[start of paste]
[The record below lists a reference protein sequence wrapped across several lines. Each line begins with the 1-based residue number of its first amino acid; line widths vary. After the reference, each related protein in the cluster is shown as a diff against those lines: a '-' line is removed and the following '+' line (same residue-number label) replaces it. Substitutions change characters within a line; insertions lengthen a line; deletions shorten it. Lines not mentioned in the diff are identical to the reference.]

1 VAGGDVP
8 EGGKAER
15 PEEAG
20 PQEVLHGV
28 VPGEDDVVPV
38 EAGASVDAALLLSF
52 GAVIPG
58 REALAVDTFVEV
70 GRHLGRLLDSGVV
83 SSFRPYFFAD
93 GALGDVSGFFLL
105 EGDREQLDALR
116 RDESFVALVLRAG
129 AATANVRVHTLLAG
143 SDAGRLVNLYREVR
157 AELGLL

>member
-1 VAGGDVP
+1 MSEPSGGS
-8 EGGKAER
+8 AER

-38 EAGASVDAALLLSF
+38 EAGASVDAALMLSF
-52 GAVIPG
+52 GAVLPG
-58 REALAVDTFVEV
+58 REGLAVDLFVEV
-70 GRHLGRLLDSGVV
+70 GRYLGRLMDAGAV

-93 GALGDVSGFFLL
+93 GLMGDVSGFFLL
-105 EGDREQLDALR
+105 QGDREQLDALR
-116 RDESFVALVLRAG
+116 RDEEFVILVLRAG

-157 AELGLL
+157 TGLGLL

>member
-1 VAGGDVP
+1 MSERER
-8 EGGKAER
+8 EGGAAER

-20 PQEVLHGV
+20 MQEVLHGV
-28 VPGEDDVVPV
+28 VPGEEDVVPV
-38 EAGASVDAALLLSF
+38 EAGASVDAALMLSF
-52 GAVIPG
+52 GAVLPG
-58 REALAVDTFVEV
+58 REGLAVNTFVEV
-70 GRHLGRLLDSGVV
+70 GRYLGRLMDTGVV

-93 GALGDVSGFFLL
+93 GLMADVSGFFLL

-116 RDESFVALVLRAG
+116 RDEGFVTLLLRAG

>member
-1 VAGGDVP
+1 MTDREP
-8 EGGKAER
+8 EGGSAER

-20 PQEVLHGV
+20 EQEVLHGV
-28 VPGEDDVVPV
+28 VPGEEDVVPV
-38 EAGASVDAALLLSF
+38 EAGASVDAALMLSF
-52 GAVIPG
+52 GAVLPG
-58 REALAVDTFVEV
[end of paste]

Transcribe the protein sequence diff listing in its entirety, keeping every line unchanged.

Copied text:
[The record below lists a reference protein sequence wrapped across several lines. Each line begins with the 1-based residue number of its first amino acid; line widths vary. After the reference, each related protein in the cluster is shown as a diff against those lines: a '-' line is removed and the following '+' line (same residue-number label) replaces it. Substitutions change characters within a line; insertions lengthen a line; deletions shorten it. Lines not mentioned in the diff are identical to the reference.]

1 VAGGDVP
8 EGGKAER
15 PEEAG
20 PQEVLHGV
28 VPGEDDVVPV
38 EAGASVDAALLLSF
52 GAVIPG
58 REALAVDTFVEV
70 GRHLGRLLDSGVV
83 SSFRPYFFAD
93 GALGDVSGFFLL
105 EGDREQLDALR
116 RDESFVALVLRAG
129 AATANVRVHTLLAG
143 SDAGRLVNLYREVR
157 AELGLL

>member
-1 VAGGDVP
+1 MSEPSGGS
-8 EGGKAER
+8 AER

-38 EAGASVDAALLLSF
+38 EAGASVDAALMLSF
-52 GAVIPG
+52 GAVLPG
-58 REALAVDTFVEV
+58 REGLAVDLFVEV
-70 GRHLGRLLDSGVV
+70 GRYLGRLMDAGAV

-93 GALGDVSGFFLL
+93 GLMGDVSGFFLL
-105 EGDREQLDALR
+105 QGDREQLDALR
-116 RDESFVALVLRAG
+116 RDEEFVILVLRAG

-157 AELGLL
+157 TGLGLL

>member
-1 VAGGDVP
+1 MSERER
-8 EGGKAER
+8 EGGAAER

-20 PQEVLHGV
+20 MQEVLHGV
-28 VPGEDDVVPV
+28 VPGEEDVVPV
-38 EAGASVDAALLLSF
+38 EAGASVDAALMLSF
-52 GAVIPG
+52 GAVLPG
-58 REALAVDTFVEV
+58 REGLAVNTFVEV
-70 GRHLGRLLDSGVV
+70 GRYLGRLMDTGVV

-93 GALGDVSGFFLL
+93 GLMADVSGFFLL

-116 RDESFVALVLRAG
+116 RDEGFVTLLLRAG

>member
-1 VAGGDVP
+1 MTDREP
-8 EGGKAER
+8 EGGSAER

-20 PQEVLHGV
+20 EQEVLHGV
-28 VPGEDDVVPV
+28 VPGEEDVVPV
-38 EAGASVDAALLLSF
+38 EAGASVDAALMLSF
-52 GAVIPG
+52 GAVLPG
-58 REALAVDTFVEV